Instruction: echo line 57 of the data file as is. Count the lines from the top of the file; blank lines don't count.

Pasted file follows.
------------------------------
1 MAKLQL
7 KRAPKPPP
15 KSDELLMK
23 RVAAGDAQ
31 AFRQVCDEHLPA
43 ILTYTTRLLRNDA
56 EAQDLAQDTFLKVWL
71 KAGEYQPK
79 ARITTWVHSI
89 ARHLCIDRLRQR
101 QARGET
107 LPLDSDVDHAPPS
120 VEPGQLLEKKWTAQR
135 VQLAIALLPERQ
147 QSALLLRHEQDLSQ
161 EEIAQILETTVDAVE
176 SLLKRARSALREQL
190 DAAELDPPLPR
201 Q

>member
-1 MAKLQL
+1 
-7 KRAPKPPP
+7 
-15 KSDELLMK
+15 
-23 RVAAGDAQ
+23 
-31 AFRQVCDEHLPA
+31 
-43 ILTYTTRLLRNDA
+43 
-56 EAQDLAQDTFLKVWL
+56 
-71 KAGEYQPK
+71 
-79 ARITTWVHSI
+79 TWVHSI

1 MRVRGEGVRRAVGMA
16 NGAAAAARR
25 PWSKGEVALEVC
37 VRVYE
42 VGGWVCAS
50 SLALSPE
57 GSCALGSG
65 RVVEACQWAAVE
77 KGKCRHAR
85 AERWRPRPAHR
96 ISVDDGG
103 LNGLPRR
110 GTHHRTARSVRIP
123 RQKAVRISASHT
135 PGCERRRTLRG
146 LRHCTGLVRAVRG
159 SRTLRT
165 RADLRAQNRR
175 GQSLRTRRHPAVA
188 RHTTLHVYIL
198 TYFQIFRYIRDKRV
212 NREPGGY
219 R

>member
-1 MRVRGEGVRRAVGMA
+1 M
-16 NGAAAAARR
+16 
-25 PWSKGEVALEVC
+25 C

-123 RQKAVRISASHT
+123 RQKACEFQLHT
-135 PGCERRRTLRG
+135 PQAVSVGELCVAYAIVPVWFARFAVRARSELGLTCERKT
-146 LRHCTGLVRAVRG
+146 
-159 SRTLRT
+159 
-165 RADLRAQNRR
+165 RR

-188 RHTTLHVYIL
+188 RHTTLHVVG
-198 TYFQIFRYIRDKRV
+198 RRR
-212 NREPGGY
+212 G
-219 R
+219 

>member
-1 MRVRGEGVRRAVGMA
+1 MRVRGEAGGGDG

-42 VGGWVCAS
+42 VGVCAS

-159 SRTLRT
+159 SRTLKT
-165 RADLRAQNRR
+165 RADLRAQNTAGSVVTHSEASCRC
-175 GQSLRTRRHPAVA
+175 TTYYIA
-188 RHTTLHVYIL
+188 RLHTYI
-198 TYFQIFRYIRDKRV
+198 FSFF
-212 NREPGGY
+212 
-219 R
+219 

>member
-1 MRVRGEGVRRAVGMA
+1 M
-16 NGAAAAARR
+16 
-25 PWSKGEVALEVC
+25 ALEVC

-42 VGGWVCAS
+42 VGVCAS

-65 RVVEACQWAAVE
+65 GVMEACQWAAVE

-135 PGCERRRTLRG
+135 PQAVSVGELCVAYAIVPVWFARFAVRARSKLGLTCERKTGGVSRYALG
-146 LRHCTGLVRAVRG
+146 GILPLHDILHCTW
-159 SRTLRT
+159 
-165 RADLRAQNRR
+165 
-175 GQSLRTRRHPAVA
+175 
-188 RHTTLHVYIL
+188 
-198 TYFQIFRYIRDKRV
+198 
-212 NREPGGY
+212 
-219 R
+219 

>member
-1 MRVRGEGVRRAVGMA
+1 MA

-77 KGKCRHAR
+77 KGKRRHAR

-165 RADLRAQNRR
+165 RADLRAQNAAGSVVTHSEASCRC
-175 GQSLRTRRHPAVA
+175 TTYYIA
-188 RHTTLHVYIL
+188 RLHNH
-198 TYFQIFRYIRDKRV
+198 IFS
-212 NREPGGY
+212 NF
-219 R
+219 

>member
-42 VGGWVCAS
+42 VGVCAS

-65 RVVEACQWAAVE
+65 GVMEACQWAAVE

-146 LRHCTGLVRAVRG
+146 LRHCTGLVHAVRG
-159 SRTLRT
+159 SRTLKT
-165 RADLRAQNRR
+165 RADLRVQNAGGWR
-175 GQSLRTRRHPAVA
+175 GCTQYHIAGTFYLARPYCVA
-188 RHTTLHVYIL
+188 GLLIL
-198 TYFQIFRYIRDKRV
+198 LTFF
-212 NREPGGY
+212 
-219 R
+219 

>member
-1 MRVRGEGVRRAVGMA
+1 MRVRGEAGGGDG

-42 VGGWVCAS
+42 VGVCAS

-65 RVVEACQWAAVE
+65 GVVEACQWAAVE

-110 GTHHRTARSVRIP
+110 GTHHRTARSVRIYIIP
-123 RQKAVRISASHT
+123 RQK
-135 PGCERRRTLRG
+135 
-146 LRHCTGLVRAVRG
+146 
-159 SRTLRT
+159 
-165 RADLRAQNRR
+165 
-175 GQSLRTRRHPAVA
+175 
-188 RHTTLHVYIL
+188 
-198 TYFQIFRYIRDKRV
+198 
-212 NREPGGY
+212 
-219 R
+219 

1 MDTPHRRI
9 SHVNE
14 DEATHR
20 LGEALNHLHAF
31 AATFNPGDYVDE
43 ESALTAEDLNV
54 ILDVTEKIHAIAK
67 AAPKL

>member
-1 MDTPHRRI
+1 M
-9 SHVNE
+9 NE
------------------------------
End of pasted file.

175 GQSLRTRRHPAVA